“We’ve already checked out the room at the end of the hall. Better investigate the others.” Mel jumped slightly at the loud crack of thunder and flash of lightning, Johnny tightening his grip on Mel’s hand.
“Wow, guess that storm got here after all,” Johnny drawled.
“Yeah.” Mel froze. “Do you hear that?”
“Yeah.” Johnny frowned. “Sounded like moaning.”
Mel glanced out the window. “Wha…?” He went closer and went cold as he saw something…or someone…dangling from the old oak tree in the backyard. Johnny cursed softly as he looked, too.
Mel and Johnny whirled. “That’s Red!” Johnny said. They unclasped hands and Johnny began to run, Mel keeping up with him. At the top of the stairs, Johnny called down, “Red! What’s goin’ on?”
Red was nowhere to be seen. Cursing softly, Johnny tugged Mel along as they clambered down the stairs, heading toward the kitchen.
“Red! Where are you?”
Johnny and Mel stopped at the entrance, the lightning illuminating the kitchen.
Red stood by the stove, despair on his handsome face. A small pool of light shone on the floor from his flashlight as he held it loosely.
“Red, where’s Homer?”
Red looked at his old friend. “He’s gone.”
“What do you mean, gone? And where’s Pete and Charles?”
“Gone! Pffft! Vanished into thin air!” Red gesticulated wildly.
Mel swallowed. “There must be secret passageways. Old houses like this always had them. We should check…”
He got no further when a blood-curdling scream was punctuated by an earsplitting clap of thunder, lightning flashing as the air crackled with electricity. The hair on the back of Mel’s neck stood on end.
“Come on!” Johnny said.
The three of them barreled up the stairs, Mel skidding to a halt, nearly knocking Johnny off his feet.
Mel pointed down the hall.
Johnny and Red’s eyes widened as they saw a luminous patch of light drifting from one room to the other at the end of the hall.
“What the fuck?” Red muttered.
“Guess we’d better investigate,” murmured Johnny, sounding extremely reluctant.
Mel squeezed his hand and stepped forward.
Dawn at the end of the hall, they could see nothing. The room opposite the one in which Officer O’Grady had been found was another bedroom, but there was nothing out-of-the-ordinary.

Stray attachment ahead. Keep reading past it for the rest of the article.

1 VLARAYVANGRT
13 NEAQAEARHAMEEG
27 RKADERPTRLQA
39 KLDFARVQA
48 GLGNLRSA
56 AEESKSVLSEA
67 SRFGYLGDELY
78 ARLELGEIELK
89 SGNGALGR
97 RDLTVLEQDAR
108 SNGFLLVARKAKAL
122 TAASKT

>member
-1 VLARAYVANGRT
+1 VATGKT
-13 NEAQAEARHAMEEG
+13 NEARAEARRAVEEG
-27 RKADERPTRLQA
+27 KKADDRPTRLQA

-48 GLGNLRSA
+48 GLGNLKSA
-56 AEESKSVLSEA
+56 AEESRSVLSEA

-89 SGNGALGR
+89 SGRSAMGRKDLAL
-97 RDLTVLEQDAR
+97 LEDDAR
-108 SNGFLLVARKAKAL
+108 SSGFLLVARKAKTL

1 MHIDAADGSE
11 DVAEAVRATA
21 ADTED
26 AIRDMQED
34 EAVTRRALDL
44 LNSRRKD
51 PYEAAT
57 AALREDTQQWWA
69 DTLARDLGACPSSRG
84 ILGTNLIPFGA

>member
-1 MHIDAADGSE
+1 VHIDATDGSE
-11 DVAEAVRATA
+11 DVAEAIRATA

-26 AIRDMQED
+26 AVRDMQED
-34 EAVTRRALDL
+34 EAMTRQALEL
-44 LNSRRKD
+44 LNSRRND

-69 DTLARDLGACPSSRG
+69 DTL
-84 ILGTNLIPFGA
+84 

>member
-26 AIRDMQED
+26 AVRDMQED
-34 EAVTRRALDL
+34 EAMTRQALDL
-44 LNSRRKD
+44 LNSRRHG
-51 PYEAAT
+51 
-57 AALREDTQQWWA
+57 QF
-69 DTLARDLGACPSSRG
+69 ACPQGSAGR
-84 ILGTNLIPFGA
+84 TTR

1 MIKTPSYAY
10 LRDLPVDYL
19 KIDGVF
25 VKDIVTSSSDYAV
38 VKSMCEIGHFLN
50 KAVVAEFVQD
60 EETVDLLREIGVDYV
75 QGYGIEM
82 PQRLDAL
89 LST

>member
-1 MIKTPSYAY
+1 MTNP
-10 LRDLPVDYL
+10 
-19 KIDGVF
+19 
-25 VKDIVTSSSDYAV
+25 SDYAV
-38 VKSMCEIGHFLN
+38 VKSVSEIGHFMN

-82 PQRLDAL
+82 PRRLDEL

“I don’t like this,” Red muttered. “A house with so many murders in it, not to mention insanity, is bad news. If we had all our people I’d say we should high-tail it outta here.”
“That’s what we’ll do when we find the boys.” Johnny’s voice grew soft. “Homer will be all right, Red.”
Red rubbed his eyes. “Sure hope so. Homer was already as skittish as the proverbial cat in a room full of rockin’ chairs.”
“Can’t say as I blame him,” Mel said quietly. “I…I’m sorry this happened, helping me out.” Johnny squeezed his hand.
Red shook his head. “Now I see why Johnny was so deadset against you comin’ here alone.” Red smiled a little. “’Sides, you do for us, so we do for you.”
Mel felt gratitude and pride at being included in Johnny’s tight little circle. “We’ll find him.”
Red’s expression of gratitude was illuminated by a flash of lightning just as another horrifying shriek echoed downstairs.
The three men rushed back downstairs, the sounds of loud bumps and chains rattling filling their ears as they dashed back into the kitchen.
“Damnit!” Johnny growled. He turned and his eyes widened.
Red was gone.
Johnny and Mel stared at the empty space behind them, then Johnny erupted.
“What the hell is goin’ on?!”
“I don’t know.” Mel’s jaw clenched. “But I’m determined to get to the bottom of this.”
“We can’t go around runnin’ half-cocked anymore.”
Mel started to tug Johnny out into the foyer when he suddenly began to shiver as the temperature dropped precipitously. Johnny was shaking, too.
“Let’s get out of here!”
They left the kitchen quickly and crossed the foyer to the front door.
“Argh!” Johnny flexed his hand. “The door won’t budge!”
Mel tried next but got the same results. He turned around and felt faint. “Look!”
Johnny turned and paled.
A wispy apparition glided down the main staircase, a woman dressed in clothing fashionable twenty years ago. Something dark was spattered across the bodice of her hobble skirt, Mel swallowing nervously.
Neither man spoke, watching the apparition with equal parts mesmerization and fear. The ghostly vision floated above the parquet floor, then vanished in the shadows.
“There is something rotten in the state of Denmark,” Johnny growled.
Mel almost laughed hysterically in agreement. He could feel Johnny’s hand shake.
“Something is certainly going on.”
“Well, there is no way we are separating.”
Mel smiled slightly. “Absolutely.”
A light mist began to drift through the foyer, and it also come down the staircase. Mel hoped it was coming in through broken windows. If not…
Johnny staggered slightly.
“Mmm, Sunshine, I’m a little dizzy.”
“Wha…?” Suddenly, Mel felt the same. He stumbled, and Johnny drew him close as loud moans and rattling chains overwhelmed him as blackness claimed him.